Wednesday, October 13, 2010

The Arabic Name for God, Allah

The question has often arisen among Christians, particularly Western Christians as to whether or not the name Allah can be used to refer to God as a Christian. I think there is a lot of misunderstanding about who Allah is and what He represents in the various faiths. I aim to get rid of a lot of misconceptions in this post and even touch on the use of the name Isa (Jesus) being used as well.

Is the God of Islam (Allah as they call him) different from the God of Christianity or the God of Judaism?

Yes and No. In reality, the God of Christianity stands out as the most unique in that He provided a definite way of salvation through Jesus Christ. Muslims and Jews do not unknowingly worship a different god. They have one god in their respective belief systems. What they do worship is one god, however. What they deny is salvation through Jesus Christ, the only begotten Son of God. That is where the controversy lies with both Judaism and Islam.

A lot of the attributes of God as listed in Islam are similar to the attributes of God in Christianity. God is love, patient, kind, merciful, judging, etc. The Muslims deny God as Father, but we can affirm together nearly every attribute that the Muslim acknowledges. Some of the concepts might be different, such as different concepts of God being love, but we can acknowledge that the names are the same. So, where's the controversy?

It lies in the origins of the name Allah. Allah is short for al-ilah which simply means the god (Phil Parshall, The Cross and the Crescent, p. 30). This is essential in showing that there is no other god before or after Allah. He is the one god.  So, can a Muslim background believer still call God, Allah, after conversion? I would say yes and here's why. The meaning has changed. All these years, one has been "worshiping" an impersonal god named Allah. You can only hope for salvation once you die, but there is no hope. All of a sudden, you have come to realize that Allah did have a son named Jesus Christ who died for your sins so that you can be saved. Yes, I did use the same name. You see, the meaning has changed. I would ask the naysayers what name they would use for God for a Muslim background believer in an Arab context? Is there one? Not that I can find. Arabic Christians and Jews used the name Allah before Muhammad came around and began introducing the Allah of Islam. One can find it in literature predating Muhammad. What about the supposed idea that Allah was a moon god and that Muhammad picked one god as the supreme being? While that is possible, there is no evidence to suggest this. All the "research" done on this has only been done with the presupposition that this is what happened. In short, there is nothing wrong with using the name of Allah as long as we are clear on meaning that it is the God of the Bible and not the impersonal god of the Muslims.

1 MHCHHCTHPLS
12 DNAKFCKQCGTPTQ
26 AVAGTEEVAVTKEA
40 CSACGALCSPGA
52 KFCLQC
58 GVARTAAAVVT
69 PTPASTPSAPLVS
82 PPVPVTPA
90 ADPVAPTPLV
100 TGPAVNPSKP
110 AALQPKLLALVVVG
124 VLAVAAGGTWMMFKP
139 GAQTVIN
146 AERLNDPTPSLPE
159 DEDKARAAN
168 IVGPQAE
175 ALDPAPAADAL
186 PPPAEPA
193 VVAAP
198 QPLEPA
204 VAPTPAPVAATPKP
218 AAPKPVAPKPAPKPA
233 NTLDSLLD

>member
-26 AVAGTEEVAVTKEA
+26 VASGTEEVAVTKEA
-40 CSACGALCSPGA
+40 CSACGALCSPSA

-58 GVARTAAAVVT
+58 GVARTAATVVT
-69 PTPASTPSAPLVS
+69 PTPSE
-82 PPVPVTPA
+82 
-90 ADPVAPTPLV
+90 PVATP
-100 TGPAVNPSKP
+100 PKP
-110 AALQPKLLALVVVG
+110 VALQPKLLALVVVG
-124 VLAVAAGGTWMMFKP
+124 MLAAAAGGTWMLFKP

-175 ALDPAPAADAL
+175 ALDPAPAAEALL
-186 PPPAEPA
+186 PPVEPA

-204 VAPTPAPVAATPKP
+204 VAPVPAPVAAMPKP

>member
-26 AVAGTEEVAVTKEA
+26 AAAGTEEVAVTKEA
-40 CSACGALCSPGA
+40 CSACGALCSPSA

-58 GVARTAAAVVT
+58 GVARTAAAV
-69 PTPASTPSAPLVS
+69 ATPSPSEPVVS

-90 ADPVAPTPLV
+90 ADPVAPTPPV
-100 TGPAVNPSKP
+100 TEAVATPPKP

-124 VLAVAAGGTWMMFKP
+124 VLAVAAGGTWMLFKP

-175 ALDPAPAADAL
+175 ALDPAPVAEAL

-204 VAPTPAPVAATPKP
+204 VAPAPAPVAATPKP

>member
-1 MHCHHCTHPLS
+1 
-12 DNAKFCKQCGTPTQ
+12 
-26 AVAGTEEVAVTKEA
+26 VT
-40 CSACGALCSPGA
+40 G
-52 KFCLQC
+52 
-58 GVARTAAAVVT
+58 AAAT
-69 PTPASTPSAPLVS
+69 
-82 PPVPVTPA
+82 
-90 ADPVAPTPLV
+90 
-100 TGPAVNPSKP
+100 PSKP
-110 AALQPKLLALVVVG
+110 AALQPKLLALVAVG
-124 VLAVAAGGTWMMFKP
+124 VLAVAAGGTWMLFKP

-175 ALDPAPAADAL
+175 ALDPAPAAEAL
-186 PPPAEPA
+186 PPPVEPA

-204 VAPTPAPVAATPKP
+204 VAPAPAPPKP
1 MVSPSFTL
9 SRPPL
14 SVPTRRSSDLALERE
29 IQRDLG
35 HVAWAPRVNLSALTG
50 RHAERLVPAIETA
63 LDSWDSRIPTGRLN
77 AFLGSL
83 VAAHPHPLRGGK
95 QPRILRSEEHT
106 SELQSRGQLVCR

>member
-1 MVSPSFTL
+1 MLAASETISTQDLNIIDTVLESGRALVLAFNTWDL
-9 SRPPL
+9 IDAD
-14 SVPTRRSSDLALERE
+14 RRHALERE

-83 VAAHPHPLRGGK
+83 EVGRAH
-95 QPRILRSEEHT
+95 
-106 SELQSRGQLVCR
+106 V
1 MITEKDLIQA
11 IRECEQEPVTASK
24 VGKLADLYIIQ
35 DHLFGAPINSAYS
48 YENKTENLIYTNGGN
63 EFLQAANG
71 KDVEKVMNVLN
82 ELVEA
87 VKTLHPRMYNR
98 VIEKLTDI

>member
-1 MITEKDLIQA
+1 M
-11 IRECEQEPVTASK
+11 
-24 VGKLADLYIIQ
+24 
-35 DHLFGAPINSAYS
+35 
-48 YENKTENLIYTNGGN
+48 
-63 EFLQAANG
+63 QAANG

There is also a charge that one should not use the name of Isa when referring to Jesus. This is really kind of silly, if you ask me, and just nitpicky. This controversy came up back in February when Rick Warren invoked the name of Isa in his prayer at the Presidential inauguration. Frankly, I'm disgusted at the attitudes that many Christians displayed with regards to this non-issue. Muslims understand the name of Isa to refer to Jesus. The Qur'an even refers to Jesus as the Messiah at times (Surah 3:38-48). I've actually learned something here. Apparently Arab Christians use the name "Yasu," a derivative of the Hebrew, "Yeshua," to refer to Jesus. Now, I don't know about you, but every Arab Christian I met in my travels in Jordan, Israel/Palestine, and Egypt used the name Isa with the exception that they added "al Masi" on the end, meaning, Jesus the Messiah. The Muslims will just use Isa. By added "the Messiah," one is indicating that they are a Christian. This seems pretty clear. Now, maybe Yasu is used by some Christians, but I never heard it once and a Muslim is not going to have a clue as to what you are talking about. The American Christian's hatred of Muslims becomes clear when one has to look into deeper meanings expressed by one's Christian prayer. Warren was already under attack for accepting the opportunity to pray anyway. He used the Hebrew name of Jesus, Yeshua, in his prayer too, but no one called him to account for that. The Jews don't believe in Jesus. They despise Him. Even the Muslims honor Jesus more than the Jews. Yet, when it comes to things of Islam versus things of Judaism, the Christians always side with the Jews. God is not a god of partiality, but desires people from every tribe and nation to worship Him. This includes both Jews and Muslims. We cannot continue to get lost in playing semantic name games. Let's just tell them the Gospel, that Jesus died and rose again so that they might have life eternally if they believe (have faith).